Why is there violence in the Bible?

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Violence in the Bible

The Bible contains violence because it is simply the actual history of man. It documents man’s unwise choices and their sad consequences. Like any honest history book, the Bible narrates what actually happened without bias. God doesn’t hide the facts or cover them up. This gives credibility to the Scriptural record.

God created the world perfect. “Every good gift and every perfect gift is from above, and comes down from the Father of lights, with whom there is no variation or shadow of turning” (James 1:17). Violence is one of the results of the original sin. Because of sin, the whole earth became subject to the rule of the devil and he in turn inflicts suffering and violence on all. Thus, “through one man sin entered the world, and death through sin, and thus death spread to all me” (Romans 5:12).

God’s plan of salvation

But God in His infinite mercy, planned a way of redemption for man because he was deceived by the devil (Genesis 3:15). God offered His innocent Son to bear the penalty of man’s sin in His body through death. Thus, every person that accepts Christ’s death on his behalf by faith and obeys the Lord will be saved eternally. But he who rejects His sacrificial death will have to die for his own sins (John 1:12).

Therefore, the believer can know that Jesus suffered violence more than anyone on the cross so that he may be delivered eternally from it. “For the joy that was set before him endured the cross, despising the shame, and is set down at the right hand of the throne of God” (Hebrews 12:2). And through Christ’s victory over sin, the believer may also be granted the same victory. The Lord promised that “He will wipe away every tear from their eyes; and there will no longer be any death; there will no longer be any mourning, or crying, or pain; the first things have passed away” (Revelation 21:4).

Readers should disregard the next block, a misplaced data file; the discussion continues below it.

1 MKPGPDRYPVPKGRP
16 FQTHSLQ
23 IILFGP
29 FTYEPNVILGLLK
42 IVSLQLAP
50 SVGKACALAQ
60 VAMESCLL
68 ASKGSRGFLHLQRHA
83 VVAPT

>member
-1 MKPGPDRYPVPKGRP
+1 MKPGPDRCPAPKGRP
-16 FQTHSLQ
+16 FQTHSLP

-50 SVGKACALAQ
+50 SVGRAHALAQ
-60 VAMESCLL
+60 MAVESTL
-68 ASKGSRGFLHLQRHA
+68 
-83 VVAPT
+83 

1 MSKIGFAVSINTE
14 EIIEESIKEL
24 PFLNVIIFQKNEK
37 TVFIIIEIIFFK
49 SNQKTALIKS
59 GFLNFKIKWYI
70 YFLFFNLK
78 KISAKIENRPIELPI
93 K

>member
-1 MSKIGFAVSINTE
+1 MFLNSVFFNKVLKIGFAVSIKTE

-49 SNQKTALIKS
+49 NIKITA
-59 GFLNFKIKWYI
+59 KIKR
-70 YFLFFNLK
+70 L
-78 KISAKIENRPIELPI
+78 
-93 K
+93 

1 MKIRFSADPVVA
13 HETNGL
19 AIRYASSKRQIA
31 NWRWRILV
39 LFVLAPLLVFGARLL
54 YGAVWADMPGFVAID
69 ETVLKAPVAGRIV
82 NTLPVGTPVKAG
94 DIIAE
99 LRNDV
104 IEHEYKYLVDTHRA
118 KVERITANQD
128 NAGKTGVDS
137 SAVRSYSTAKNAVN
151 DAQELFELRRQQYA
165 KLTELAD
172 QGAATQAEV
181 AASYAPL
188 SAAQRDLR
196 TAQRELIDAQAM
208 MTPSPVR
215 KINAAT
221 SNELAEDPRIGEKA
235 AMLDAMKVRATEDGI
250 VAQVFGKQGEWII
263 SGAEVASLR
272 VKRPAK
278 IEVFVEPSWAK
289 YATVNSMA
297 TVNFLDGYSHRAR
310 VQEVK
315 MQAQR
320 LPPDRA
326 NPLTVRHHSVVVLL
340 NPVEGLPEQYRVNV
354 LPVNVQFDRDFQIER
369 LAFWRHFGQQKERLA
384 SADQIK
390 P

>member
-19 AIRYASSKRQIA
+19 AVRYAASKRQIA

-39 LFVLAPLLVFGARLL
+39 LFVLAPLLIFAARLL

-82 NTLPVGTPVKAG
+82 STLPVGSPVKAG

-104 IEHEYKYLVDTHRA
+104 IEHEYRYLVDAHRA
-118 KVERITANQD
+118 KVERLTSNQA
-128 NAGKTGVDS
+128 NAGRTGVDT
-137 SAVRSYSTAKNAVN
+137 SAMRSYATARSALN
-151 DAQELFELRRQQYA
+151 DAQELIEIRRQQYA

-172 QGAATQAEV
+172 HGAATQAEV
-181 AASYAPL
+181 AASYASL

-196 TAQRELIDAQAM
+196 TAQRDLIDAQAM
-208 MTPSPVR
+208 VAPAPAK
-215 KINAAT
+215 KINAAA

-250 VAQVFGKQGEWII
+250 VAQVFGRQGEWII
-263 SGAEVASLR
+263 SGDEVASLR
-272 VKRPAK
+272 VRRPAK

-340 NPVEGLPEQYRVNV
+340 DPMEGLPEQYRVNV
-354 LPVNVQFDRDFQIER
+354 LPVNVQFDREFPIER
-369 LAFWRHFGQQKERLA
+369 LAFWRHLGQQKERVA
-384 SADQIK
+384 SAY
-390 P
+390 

God overrules violence

Though violence is imposed by Satan, it is overruled by God for purposes of mercy. Thus, the afflicted one may find relief in the thought that though a “messenger of Satan” may afflict him (2 Corinthians 12:7), God will turn it for his good. He will make the trials and hardships of this life to work for his well being (Romans 8:28). If the Lord permits pain to come upon His people, it is not to crush them but to refine and elevate them (verse 17).

The believer should realize that joy and courage are based, not on external circumstances but on faith in God’s overruling providence and an intelligent understanding of His dealings with man. The apostle Paul wrote, “all things work together for good to them that love God, to them who are the called according to his purpose” (Romans 8:28). Pain can be utilized to refine and sanctify the believer (Romans 8:17).

The apostle James encouraged the believers saying, “count it all joy when you fall into various trials, knowing that the testing of your faith produces patience” (James 1:2-3). To the believer, the trials and pains of life can actually bring Christian growth and character.

Conclusion

The Bible records the violence that took place in man’s history in order to show the honest truth about humanity. The Scriptures are simply the record of man’s choices and their outcomes. But the Bible doesn’t stop there. It provides the effective redemptive solution to the sin problem. It tells of God’s love that was poured to redeem humans from their sins. “For God so loved the world that He gave His only begotten Son, that whoever believes in Him should not perish but have everlasting life” (John 3:16). There is no greater love than that (John 15:13).

In His service,
BibleAsk Team

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